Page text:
Angela Watson
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Angela Watson

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Apr
13
Angela Watson @ Concert Series

Three of We, Texas, USA

Three of We, Texas, USA

Mar
30
Angela Watson @ Love Rock 'it

new york, New York, USA

new york, New York, USA

Mar
29
Angela Watson @ Progressive Fellowship

Huntsville, Texas, USA

Huntsville, Texas, USA

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Music

Press


Local Church Hosts Musical for Former Student to Further Endeavors

Dobbin, Texas-Drawing a close to the current chapter in her life, Dobbin native Angela Watson-Willis is saying goodbye from the same place that gave her her first opportunities to share her gifts.

"It was God who gave me my voice, and His people here in the churches of this community that taught me to sing His praise," said Watson. "I wanted to make sure that those same people could come together again to see that I'm taking with me all that I've learned and that I'm going with some people who were taught the same things," said Watson.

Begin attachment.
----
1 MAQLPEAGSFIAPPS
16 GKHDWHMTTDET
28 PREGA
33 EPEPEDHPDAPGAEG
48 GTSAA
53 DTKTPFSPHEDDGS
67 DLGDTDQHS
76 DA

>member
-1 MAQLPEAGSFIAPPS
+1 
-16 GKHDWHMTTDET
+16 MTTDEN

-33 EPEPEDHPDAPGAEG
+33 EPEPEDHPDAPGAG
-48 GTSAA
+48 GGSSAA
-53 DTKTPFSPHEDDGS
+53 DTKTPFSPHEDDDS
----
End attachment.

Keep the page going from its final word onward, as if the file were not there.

On Sunday evening August 13 at 6:00 p.m. the family and friends of Watson will come together in song at the Porter Chapel A.M.E.-Zion Church of Dobbin, located at 1308 S. FM 1486 Road, for a farewell musical.

Watson, a 1998 graduate of Montgomery High School and daughter of the late Robert "Bobby" Willis, is a co-founder of the entertainment organization GEMKNEM Troupe, Inc. She and GEMKNEM will be relocating to New York to enhance abilities and expand the reach of GEMKNEM's artistic and social programs. GEMKNEM recently produced the critically acclaimed play The Race in Houston. The play, written by Watson and two friends and co-founders of GEMKNEM, DeJamion McDowell and George Oliver, speaks of modern life in the African-American community from a non-traditional standpoint. "I think that's why it got so much attention from the press and audiences, because we didn't give them the same old story," said Watson.